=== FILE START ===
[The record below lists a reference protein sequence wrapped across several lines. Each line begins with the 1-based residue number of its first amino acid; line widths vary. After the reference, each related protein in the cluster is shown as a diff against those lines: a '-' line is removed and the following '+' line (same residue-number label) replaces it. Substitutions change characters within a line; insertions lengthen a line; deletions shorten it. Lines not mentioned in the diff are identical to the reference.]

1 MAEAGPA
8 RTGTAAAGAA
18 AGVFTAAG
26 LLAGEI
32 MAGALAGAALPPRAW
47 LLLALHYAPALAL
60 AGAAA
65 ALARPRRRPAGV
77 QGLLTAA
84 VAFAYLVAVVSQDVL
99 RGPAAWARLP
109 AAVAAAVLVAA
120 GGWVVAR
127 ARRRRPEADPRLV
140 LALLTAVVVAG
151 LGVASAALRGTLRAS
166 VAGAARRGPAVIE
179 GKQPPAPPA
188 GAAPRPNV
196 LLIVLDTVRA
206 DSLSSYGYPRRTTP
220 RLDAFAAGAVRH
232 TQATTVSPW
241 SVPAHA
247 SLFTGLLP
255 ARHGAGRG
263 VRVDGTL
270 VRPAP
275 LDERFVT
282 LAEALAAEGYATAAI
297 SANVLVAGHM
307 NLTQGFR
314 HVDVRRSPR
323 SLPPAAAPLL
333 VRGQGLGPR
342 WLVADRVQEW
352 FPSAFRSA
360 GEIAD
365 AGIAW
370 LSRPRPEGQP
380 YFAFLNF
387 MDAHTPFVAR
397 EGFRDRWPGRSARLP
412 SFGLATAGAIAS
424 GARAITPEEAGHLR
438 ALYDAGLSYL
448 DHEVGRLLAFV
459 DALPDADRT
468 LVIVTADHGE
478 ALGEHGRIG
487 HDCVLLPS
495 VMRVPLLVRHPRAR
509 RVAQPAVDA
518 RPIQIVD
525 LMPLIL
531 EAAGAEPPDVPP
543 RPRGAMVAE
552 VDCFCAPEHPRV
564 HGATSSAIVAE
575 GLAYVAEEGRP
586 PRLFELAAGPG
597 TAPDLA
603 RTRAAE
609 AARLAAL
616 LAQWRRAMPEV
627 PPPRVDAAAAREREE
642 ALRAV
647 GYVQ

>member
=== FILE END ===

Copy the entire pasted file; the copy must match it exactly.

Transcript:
[The record below lists a reference protein sequence wrapped across several lines. Each line begins with the 1-based residue number of its first amino acid; line widths vary. After the reference, each related protein in the cluster is shown as a diff against those lines: a '-' line is removed and the following '+' line (same residue-number label) replaces it. Substitutions change characters within a line; insertions lengthen a line; deletions shorten it. Lines not mentioned in the diff are identical to the reference.]

1 MAEAGPA
8 RTGTAAAGAA
18 AGVFTAAG
26 LLAGEI
32 MAGALAGAALPPRAW
47 LLLALHYAPALAL
60 AGAAA
65 ALARPRRRPAGV
77 QGLLTAA
84 VAFAYLVAVVSQDVL
99 RGPAAWARLP
109 AAVAAAVLVAA
120 GGWVVAR
127 ARRRRPEADPRLV
140 LALLTAVVVAG
151 LGVASAALRGTLRAS
166 VAGAARRGPAVIE
179 GKQPPAPPA
188 GAAPRPNV
196 LLIVLDTVRA
206 DSLSSYGYPRRTTP
220 RLDAFAAGAVRH
232 TQATTVSPW
241 SVPAHA
247 SLFTGLLP
255 ARHGAGRG
263 VRVDGTL
270 VRPAP
275 LDERFVT
282 LAEALAAEGYATAAI
297 SANVLVAGHM
307 NLTQGFR
314 HVDVRRSPR
323 SLPPAAAPLL
333 VRGQGLGPR
342 WLVADRVQEW
352 FPSAFRSA
360 GEIAD
365 AGIAW
370 LSRPRPEGQP
380 YFAFLNF
387 MDAHTPFVAR
397 EGFRDRWPGRSARLP
412 SFGLATAGAIAS
424 GARAITPEEAGHLR
438 ALYDAGLSYL
448 DHEVGRLLAFV
459 DALPDADRT
468 LVIVTADHGE
478 ALGEHGRIG
487 HDCVLLPS
495 VMRVPLLVRHPRAR
509 RVAQPAVDA
518 RPIQIVD
525 LMPLIL
531 EAAGAEPPDVPP
543 RPRGAMVAE
552 VDCFCAPEHPRV
564 HGATSSAIVAE
575 GLAYVAEEGRP
586 PRLFELAAGPG
597 TAPDLA
603 RTRAAE
609 AARLAAL
616 LAQWRRAMPEV
627 PPPRVDAAAAREREE
642 ALRAV
647 GYVQ

>member